Aiming to Maintain Weight Can Actually Help Fat Loss Goals

We’ve all had moments during a weight loss where we started to lose momentum. Sometimes it can feel like our weight goal is so far away and we may be tempted to give up. If weight loss seems like an endless process, maybe it’s time to include some maintenance steps in your Plan.

A maintenance phase is one in which you simply focus on maintaining your current weight and on creating a much-needed body and mental break from the intensity and focus of a fat loss program.

THE NEED FOR A MAINTENANCE PHASE

“A lot of people put in a lot of effort every day and need time not to hustle,” says Chris Freytag, personal trainer, health coach and founder of Get Healthy U TV.

Think about it: following a new diet and developing new exercise habits is hard work, both bodily and emotionally. Your muscles, connective tissues and joints may be exhausted by your new fitness routine, and if you have reduced (or omitted completely) certain foods, your willpower is probably exhausted.

In addition, some times of the year are usually busier than others (think back to school and holidays). Or a few weeks at work can become unusually hectic. If you already have your hands full, following a weight loss plan at the same time can be overwhelming. Of course, many people put their weight loss goal on hold and fall into old unhealthy habits.

THE WAY TO PLAN, TO KEEP

If you know that you will find it difficult to follow your weight loss plan on one (or all) of these occasions, try converting it to a maintenance phase. This can avoid the inevitable exhaustion and the feeling of failure that often causes people to completely desert the healthy habits they have worked so hard on, which makes it much more difficult to get back on track.

Freytag recommends looking at your year and identifying periods when you are very busy Or know that you want a break from the intensity of your weight loss program. For example, you can follow a program during the first months of the year (January-March) and take advantage of spring break to relax a little. Or, if you know that it will be too difficult to stay on track during the holidays, plan it as a maintenance period.

Of course, none of this is set in stone, and you may find sooner or after that you need a Break.

“Fitness is a long-term thing,” Freytag says, “you don’t always have to have 12 weeks, 12 weeks off.”

MAINTENANCE IS NOT A PAS SAVANT

Do not confuse “maintenance” With “Do nothing”.”You will (hopefully) continue to follow healthy eating habits and follow a regular exercise routine during a maintenance period- just reduce the intensity a little.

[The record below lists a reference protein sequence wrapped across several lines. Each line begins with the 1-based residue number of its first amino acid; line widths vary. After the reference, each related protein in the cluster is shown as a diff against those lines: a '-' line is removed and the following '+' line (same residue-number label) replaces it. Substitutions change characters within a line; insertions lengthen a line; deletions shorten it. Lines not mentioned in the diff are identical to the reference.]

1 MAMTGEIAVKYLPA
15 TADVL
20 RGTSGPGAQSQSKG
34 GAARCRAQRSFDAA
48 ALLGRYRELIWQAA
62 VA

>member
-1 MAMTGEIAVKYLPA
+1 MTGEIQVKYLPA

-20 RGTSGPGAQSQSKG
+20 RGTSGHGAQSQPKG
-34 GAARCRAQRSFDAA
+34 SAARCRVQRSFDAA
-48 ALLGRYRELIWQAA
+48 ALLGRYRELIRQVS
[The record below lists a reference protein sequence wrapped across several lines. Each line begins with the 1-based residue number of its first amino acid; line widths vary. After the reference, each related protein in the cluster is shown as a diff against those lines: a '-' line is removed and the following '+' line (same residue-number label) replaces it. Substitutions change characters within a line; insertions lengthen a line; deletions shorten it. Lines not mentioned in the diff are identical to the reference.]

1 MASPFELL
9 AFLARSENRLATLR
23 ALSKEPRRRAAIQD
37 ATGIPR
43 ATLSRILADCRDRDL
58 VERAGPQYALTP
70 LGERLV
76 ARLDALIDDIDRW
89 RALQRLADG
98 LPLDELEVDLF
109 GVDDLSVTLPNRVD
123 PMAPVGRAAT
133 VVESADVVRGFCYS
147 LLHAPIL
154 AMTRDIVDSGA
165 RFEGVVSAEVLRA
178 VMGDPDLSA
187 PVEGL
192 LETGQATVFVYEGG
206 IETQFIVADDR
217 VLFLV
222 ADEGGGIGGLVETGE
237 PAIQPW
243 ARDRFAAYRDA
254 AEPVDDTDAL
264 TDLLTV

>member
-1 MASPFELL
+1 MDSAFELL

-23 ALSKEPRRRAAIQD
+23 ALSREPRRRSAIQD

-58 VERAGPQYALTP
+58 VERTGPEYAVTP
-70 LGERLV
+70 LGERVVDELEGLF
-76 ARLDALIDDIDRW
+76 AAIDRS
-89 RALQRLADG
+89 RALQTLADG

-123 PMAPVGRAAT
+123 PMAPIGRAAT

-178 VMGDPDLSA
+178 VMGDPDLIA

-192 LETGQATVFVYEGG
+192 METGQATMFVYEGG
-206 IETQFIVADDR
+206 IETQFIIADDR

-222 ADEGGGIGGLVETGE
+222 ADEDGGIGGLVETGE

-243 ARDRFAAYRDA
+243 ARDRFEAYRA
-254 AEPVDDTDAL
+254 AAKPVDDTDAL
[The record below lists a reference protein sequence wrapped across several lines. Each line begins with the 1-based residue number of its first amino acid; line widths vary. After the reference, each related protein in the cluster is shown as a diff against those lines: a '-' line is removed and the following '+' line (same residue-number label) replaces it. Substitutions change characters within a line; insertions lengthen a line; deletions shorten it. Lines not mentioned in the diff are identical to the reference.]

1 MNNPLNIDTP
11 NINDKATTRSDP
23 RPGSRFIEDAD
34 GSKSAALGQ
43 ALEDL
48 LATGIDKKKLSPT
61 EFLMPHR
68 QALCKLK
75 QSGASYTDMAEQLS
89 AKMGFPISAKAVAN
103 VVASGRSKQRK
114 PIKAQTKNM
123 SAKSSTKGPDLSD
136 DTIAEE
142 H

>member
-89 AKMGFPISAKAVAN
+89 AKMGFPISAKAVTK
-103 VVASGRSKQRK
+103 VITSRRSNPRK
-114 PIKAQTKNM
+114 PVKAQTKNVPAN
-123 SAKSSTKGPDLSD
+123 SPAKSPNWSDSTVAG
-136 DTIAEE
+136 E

Freytag recommends setting a goal for yourself to comply with the CDC guidelines on body activity. This means that you need to do at least 150 minutes of moderate-intensity cardio (such as walking) or 75 minutes of high-intensity Cardio (such as jogging or running) and two total body strength sessions per week. Be sure to add variety to your workout so that you don’t get bored.

Freytag also suggests including flexibility exercises, such as Yoga or Pilates, in your Routine during a maintenance period. “A lot of people, when they’re trying to lose weight, do cardio and strength training,” she says. Activities like Yoga and Pilates can help your tissues recover from all the hard work, allowing you to return to your weight loss Phase to feel strong and refreshed.

When it comes to nutrition, Freytag advises following the 80/20 rule: maintain your healthy eating habits 80% of the time and give yourself a little leeway 20% of the time. This could mean having dessert on the weekend or having a drink with friends, “but it has to be gradual,” Freytag says. “The maintenance phase does not mean that you are out of balance.”

It’s also a good idea to find an element of accountability, whether it’s by checking in with someone else or finding an exercise class that you can participate in every week. Surrounding yourself with like-minded people can help you stay motivated and on track.

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